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2021 Q4 tax calendar: Key deadlines for businesses and other employers

Here are some of the key tax-related deadlines affecting businesses and other employers during the fourth quarter of 2021. Keep in mind that this list isn’t all-inclusive, so there may be additional deadlines that apply to you. Contact us to ensure you’re meeting all applicable deadlines and to learn more about the filing requirements.

Note: Certain tax-filing and tax-payment deadlines may be postponed for taxpayers who reside in or have a business in federally declared disaster areas. 

Friday, October 15

  • If a calendar-year C corporation that filed an automatic six-month extension:
    • File a 2020 income tax return (Form 1120) and pay any tax, interest and penalties due.
    • Make contributions for 2020 to certain employer-sponsored retirement plans.

Monday, November 1

  • Report income tax withholding and FICA taxes for third quarter 2021 (Form 941) and pay any tax due. (See exception below under “November 10.”)

Wednesday, November 10

  • Report income tax withholding and FICA taxes for third quarter 2021 (Form 941), if you deposited on time (and in full) all of the associated taxes due.

Wednesday, December 15

  • If a calendar-year C corporation, pay the fourth installment of 2021 estimated income taxes.

Friday, December 31

  • Establish a retirement plan for 2021 (generally other than a SIMPLE, a Safe-Harbor 401(k) or a SEP).

Contact us if you’d like more information about the filing requirements and to ensure you’re meeting all applicable deadlines.

2021 Q3 tax calendar: Key deadlines for businesses and other employers

Here are some of the key tax-related deadlines affecting businesses and other employers during the third quarter of 2021. Keep in mind that this list isn’t all-inclusive, so there may be additional deadlines that apply to you. Contact us to ensure you’re meeting all applicable deadlines and to learn more about the filing requirements.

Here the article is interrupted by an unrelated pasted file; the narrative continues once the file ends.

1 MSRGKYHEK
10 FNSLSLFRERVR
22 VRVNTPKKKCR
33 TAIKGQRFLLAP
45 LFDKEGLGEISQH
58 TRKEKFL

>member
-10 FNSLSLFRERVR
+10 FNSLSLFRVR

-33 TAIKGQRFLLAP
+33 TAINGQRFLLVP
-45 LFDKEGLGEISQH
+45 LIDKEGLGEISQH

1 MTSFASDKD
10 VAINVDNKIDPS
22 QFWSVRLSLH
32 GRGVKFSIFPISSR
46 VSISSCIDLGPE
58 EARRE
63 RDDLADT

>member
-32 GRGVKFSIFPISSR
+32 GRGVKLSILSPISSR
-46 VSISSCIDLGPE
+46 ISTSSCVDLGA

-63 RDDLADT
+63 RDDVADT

Monday, August 2

  • Employers report income tax withholding and FICA taxes for second quarter 2021 (Form 941) and pay any tax due.
  • Employers file a 2020 calendar-year retirement plan report (Form 5500 or Form 5500-EZ) or request an extension.

Tuesday, August 10

  • Employers report income tax withholding and FICA taxes for second quarter 2021 (Form 941), if you deposited all associated taxes that were due in full and on time.

Wednesday, September 15

  • Individuals pay the third installment of 2021 estimated taxes, if not paying income tax through withholding (Form 1040-ES).
  • If a calendar-year corporation, pay the third installment of 2021 estimated income taxes.
  • If a calendar-year S corporation or partnership that filed an automatic extension:
    • File a 2020 income tax return (Form 1120S, Form 1065 or Form 1065-B) and pay any tax, interest and penalties due.
    • Make contributions for 2020 to certain employer-sponsored retirement plans.

Still have questions after you file your tax return?

Even after your 2020 tax return has been successfully filed with the IRS, you may still have some questions about the return. Here are brief answers to three questions that we’re frequently asked at this time of year.

Are you wondering when you will receive your refund?

The IRS has an online tool that can tell you the status of your refund. Go to irs.gov and click on “Get Your Refund Status.” You’ll need your Social Security number, filing status and the exact refund amount.

Which tax records can you throw away now? 

At a minimum, keep tax records related to your return for as long as the IRS can audit your return or assess additional taxes. In general, the statute of limitations is three years after you file your return. So you can generally get rid of most records related to tax returns for 2017 and earlier years. (If you filed an extension for your 2017 return, hold on to your records until at least three years from when you filed the extended return.)

However, the statute of limitations extends to six years for taxpayers who understate their gross income by more than 25%.

You should hang on to certain tax-related records longer. For example, keep the actual tax returns indefinitely, so you can prove to the IRS that you filed legitimate returns. (There’s no statute of limitations for an audit if you didn’t file a return or you filed a fraudulent one.)

When it comes to retirement accounts, keep records associated with them until you’ve depleted the account and reported the last withdrawal on your tax return, plus three (or six) years. And retain records related to real estate or investments for as long as you own the asset, plus at least three years after you sell it and report the sale on your tax return. (You can keep these records for six years if you want to be extra safe.)

If you overlooked claiming a tax break, can you still collect a refund for it?

In general, you can file an amended tax return and claim a refund within three years after the date you filed your original return or within two years of the date you paid the tax, whichever is later.